MySQL InnoDB migrations custom implementation: How to deal with DML statements which trigger a commit in the background?

All we need is an easy explanation of the problem, so here it is.

After some discussion on that topic I can assume that there is a quite frustrating fact about MySQL InnoDB: It does not support (atomic) transactions when it comes to DML.

If you have a database migration with data there is a fairly easy solution to make it either completely fail or finish successfully.

START TRANSACTION;

INSERT INTO orders(orderNumber,orderDate) VALUES (1,'2020-05-31');
INSERT INTO orders(orderNumber,orderDate) VALUES (1,'2020-05-31');

COMMIT;

A transaction is an atomic unit of database operations against the data in one or more databases.

Unfortunately this is not true for the following:

START TRANSACTION;

CREATE TABLE Persons ( PersonID int, LastName varchar(255),FirstName varchar(255));
CREATE TABLE Ducks ( DuckID int, DuckName varchar(255));
CREATE INDEX duckname_index ON Ducks (DuckName varchar(255));

COMMIT;

Each of that statements will create an implicit commit, so if the migration fails in between your MySQL database is broke and half migrated.

From the docs:

Some statements cannot be rolled back. In general, these include data
definition language (DDL) statements, such as those that create or
drop databases, those that create, drop, or alter tables or stored
routines.You should design your transactions not to include such
statements. If you issue a statement early in a transaction that
cannot be rolled back, and then another statement later fails, the
full effect of the transaction cannot be rolled back in such cases by
issuing a ROLLBACK statement.

As we have to implement a custom migration system for a certain software we are wondering now how this could be solved? How does e.g. Symfony (https://symfony.com/) Doctrine (https://www.doctrine-project.org/) solve that internally ?

Ideas:

  1. Solve it on CI/CD level and restore the old database if some error occurs?
    Cons: Sounds really clumsy.

  2. Only allow Migrations with exactly one DML statement and strictly seperate DML and DDL migrations.
    Cons: You will have 10 or maybe hundreds of migration files per production deployment.

Still I hope there is a better way? What is the best practical solution to that problem – if any?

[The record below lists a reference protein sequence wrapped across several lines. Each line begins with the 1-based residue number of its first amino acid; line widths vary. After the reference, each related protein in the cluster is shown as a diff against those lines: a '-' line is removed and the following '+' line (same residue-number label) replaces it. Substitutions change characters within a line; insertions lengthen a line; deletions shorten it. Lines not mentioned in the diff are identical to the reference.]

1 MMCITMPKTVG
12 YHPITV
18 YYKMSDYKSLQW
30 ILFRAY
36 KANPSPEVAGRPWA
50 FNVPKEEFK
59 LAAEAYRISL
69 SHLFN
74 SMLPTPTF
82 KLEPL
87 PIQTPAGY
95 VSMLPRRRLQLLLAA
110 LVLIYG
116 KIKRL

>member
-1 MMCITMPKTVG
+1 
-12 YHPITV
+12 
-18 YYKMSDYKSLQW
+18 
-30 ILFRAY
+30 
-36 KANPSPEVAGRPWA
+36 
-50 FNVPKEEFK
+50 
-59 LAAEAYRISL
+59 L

How to solve :

I know you bored from this bug, So we are here to help you! Take a deep breath and look at the explanation of your problem. We have many solutions to this problem, But we recommend you to use the first method because it is tested & true method that will 100% work for you.

Method 1

I think you mean DDL. DML statements are like SELECT/INSERT/UPDATE/DELETE, and I can’t think of one of the DML statements that cause an implicit commit.

If you’re concerned about a crash partway through such a migration, then apply each DDL statement in its own migration step. Typically migration frameworks assign a "version" id to each migration, so they know which migrations have yet to be applied. So if the series of migrations is interrupted, then just re-run the migration tool, and it will figure out where it left off and run the subsequent migrations.

But honestly, most people don’t bother. You should test your DDL statements carefully before committing them to your repo. So the chances of a syntax error or something causing a failure should be near zero.

A logical failure (e.g. can’t add a table because a table of that name already exists) may occur if anyone operates on that database instance without going through the migration system. No automated system can account for all possible chaos introduced by humans. Just make sure your team mates are able to cooperate with the automation.

A crash that interrupts a multi-statement migration is rare. In those cases, you may have to do some manual repair to run the subsequent migrations. That’s inconvenient, but it’s not the end of the world.

Finally, another method of migrations is to describe declaratively what the tables should be at the current state of the system, and let the tool figure out which migrations to apply. This is the strategy of a tool like Skeema, for example.

Note: Use and implement method 1 because this method fully tested our system.
Thank you 🙂

All methods was sourced from stackoverflow.com or stackexchange.com, is licensed under cc by-sa 2.5, cc by-sa 3.0 and cc by-sa 4.0

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